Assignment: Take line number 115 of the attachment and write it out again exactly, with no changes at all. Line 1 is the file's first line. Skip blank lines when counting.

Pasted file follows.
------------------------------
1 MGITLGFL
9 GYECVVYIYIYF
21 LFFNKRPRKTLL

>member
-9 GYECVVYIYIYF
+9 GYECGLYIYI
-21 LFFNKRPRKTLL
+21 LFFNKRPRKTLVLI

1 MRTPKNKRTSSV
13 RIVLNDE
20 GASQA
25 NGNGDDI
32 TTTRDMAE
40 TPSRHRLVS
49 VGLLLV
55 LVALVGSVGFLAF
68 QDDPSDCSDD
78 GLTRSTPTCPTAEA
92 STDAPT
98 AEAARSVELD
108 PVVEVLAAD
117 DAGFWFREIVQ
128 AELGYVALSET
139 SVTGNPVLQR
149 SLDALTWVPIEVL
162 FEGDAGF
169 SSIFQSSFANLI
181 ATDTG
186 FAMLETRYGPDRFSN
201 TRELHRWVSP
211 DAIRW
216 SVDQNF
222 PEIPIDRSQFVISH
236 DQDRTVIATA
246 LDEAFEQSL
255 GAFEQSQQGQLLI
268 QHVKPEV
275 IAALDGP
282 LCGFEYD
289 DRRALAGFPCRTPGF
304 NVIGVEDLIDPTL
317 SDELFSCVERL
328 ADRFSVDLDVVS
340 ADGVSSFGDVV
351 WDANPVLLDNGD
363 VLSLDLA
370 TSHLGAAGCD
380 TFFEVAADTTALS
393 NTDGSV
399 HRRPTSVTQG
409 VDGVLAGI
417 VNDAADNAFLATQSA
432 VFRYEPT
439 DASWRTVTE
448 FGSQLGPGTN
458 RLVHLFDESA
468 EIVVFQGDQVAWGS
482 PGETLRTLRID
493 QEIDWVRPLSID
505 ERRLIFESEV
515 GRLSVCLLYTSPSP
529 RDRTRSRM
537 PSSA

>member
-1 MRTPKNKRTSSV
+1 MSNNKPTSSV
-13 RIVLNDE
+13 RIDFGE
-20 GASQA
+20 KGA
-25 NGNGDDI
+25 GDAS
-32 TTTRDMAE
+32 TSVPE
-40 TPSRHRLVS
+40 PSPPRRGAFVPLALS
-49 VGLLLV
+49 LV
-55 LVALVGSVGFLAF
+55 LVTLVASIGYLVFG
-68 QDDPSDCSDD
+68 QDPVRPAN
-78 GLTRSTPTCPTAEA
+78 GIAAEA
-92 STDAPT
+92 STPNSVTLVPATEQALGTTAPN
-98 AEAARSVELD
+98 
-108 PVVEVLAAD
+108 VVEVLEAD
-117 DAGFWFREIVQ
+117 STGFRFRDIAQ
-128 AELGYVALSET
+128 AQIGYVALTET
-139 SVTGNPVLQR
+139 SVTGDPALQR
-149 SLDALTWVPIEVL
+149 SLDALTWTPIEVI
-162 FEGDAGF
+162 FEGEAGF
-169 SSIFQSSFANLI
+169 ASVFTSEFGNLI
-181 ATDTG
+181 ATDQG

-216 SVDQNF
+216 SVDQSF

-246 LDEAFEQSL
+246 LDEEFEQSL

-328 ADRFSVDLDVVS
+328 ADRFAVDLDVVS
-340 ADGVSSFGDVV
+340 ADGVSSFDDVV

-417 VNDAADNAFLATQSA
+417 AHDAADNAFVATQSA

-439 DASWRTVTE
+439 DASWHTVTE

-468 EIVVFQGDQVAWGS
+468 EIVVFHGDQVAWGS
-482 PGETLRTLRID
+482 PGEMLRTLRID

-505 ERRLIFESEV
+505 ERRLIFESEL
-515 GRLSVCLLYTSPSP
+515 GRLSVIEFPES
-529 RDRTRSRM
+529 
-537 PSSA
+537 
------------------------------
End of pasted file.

-439 DASWRTVTE